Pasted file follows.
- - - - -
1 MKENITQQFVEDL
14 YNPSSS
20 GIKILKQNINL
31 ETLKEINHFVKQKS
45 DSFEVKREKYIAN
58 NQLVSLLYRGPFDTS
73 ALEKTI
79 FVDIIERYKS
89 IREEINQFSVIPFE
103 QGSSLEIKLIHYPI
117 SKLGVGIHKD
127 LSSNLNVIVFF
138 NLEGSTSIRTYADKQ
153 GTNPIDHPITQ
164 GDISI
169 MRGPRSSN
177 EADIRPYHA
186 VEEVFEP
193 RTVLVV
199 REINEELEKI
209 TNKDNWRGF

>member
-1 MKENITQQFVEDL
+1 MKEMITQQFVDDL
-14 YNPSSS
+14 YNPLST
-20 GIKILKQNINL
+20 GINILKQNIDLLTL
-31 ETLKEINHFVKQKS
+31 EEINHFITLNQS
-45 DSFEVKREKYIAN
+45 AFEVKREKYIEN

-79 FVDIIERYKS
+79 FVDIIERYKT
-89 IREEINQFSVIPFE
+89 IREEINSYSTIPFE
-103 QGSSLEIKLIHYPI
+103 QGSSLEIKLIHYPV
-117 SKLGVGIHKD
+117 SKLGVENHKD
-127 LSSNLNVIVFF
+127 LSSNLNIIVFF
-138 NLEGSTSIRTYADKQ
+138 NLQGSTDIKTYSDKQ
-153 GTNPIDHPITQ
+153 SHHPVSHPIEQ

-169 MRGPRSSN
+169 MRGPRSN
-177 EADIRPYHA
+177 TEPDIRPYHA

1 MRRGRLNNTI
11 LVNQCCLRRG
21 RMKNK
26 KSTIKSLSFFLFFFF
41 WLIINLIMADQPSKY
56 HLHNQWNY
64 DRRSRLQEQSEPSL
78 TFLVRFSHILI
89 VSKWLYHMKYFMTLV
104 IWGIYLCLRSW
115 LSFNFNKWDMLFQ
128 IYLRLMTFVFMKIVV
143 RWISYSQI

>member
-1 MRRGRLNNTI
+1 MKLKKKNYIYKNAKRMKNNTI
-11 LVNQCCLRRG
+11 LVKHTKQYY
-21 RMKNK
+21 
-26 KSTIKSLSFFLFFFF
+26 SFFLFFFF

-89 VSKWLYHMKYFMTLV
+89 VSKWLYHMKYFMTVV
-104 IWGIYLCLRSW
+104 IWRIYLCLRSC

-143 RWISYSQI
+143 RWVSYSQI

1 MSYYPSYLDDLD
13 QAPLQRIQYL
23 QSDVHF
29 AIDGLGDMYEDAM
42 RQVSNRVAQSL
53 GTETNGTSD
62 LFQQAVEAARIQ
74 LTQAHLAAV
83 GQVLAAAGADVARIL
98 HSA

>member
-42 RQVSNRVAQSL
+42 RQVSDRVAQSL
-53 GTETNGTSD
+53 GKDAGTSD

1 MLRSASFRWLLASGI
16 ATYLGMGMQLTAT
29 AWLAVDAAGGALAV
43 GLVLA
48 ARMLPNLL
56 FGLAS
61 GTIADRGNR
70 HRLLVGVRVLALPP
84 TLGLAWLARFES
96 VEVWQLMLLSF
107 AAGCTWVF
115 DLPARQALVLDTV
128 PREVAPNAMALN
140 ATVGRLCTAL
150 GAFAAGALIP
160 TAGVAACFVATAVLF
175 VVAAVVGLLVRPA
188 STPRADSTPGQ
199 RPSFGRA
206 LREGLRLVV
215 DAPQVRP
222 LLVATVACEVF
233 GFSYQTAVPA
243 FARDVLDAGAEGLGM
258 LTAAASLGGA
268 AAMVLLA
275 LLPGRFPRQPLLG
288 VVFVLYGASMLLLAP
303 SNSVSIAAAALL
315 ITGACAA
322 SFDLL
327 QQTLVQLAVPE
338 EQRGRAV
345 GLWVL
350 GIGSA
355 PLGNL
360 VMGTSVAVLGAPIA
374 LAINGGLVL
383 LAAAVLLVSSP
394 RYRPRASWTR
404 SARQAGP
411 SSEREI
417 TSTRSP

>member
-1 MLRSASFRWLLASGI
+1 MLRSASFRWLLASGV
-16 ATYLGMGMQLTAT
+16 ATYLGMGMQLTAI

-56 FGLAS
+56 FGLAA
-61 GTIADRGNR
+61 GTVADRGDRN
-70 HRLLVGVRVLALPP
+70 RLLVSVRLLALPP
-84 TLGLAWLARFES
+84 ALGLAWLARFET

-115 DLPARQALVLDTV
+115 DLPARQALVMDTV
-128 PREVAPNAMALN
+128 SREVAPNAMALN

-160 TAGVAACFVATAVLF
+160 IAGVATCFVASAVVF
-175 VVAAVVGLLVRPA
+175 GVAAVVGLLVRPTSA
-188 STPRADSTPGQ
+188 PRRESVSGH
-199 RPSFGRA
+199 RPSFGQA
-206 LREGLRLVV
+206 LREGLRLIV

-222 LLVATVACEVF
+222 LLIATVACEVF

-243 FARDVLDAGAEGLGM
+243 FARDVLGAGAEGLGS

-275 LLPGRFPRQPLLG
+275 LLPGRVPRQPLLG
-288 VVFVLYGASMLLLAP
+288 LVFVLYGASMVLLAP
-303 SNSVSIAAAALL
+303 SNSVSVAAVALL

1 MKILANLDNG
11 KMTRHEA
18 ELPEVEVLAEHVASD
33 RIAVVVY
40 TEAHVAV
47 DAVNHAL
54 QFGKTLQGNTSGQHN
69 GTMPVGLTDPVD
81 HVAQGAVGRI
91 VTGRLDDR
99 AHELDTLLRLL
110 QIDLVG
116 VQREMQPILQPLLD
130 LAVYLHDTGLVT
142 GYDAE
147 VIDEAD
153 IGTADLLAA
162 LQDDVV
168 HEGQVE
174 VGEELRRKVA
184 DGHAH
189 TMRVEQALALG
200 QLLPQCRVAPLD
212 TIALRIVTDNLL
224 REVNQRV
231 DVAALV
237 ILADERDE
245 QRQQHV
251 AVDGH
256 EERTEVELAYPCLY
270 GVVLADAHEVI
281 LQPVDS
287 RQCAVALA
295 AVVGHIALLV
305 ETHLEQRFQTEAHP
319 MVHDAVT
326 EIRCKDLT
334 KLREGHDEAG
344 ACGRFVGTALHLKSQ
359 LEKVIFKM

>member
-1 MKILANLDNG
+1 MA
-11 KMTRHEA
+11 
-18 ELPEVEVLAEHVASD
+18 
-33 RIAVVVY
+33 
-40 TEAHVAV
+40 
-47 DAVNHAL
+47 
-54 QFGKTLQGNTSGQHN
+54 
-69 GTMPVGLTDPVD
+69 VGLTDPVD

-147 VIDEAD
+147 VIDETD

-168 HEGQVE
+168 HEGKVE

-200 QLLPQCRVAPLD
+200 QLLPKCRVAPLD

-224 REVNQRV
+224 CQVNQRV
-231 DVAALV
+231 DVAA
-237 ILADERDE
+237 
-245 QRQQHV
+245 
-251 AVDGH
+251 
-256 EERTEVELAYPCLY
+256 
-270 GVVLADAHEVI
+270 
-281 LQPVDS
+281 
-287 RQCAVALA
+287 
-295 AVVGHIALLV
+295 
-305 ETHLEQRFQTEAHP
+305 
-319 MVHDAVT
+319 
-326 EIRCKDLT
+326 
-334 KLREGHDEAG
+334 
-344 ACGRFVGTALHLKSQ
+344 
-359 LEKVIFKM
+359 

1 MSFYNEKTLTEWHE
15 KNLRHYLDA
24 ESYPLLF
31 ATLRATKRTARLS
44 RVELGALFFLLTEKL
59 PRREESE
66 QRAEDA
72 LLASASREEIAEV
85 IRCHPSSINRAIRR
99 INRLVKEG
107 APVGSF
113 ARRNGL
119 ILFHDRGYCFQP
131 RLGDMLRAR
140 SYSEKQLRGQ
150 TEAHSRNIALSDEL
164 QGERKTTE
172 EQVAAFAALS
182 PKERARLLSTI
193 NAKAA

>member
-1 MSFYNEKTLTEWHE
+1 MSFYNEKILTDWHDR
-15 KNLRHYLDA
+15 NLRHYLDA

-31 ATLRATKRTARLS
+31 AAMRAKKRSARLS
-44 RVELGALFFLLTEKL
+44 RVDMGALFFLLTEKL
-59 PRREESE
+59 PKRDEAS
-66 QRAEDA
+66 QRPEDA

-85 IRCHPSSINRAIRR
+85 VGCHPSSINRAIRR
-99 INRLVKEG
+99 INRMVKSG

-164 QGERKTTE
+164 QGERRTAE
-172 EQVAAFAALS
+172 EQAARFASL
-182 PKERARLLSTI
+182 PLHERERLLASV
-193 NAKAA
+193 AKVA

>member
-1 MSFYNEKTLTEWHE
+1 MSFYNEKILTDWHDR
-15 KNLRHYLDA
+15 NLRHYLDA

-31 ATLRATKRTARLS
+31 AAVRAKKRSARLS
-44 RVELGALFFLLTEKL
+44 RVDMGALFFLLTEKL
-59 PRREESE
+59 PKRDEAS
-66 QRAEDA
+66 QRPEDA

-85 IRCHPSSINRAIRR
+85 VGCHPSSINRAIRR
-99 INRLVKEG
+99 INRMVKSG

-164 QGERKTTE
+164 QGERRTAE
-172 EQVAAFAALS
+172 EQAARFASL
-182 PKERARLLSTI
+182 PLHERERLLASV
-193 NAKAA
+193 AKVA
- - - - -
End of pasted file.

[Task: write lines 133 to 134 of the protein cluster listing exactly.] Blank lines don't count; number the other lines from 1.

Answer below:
394 RYRPRASWTR
404 SARQAGP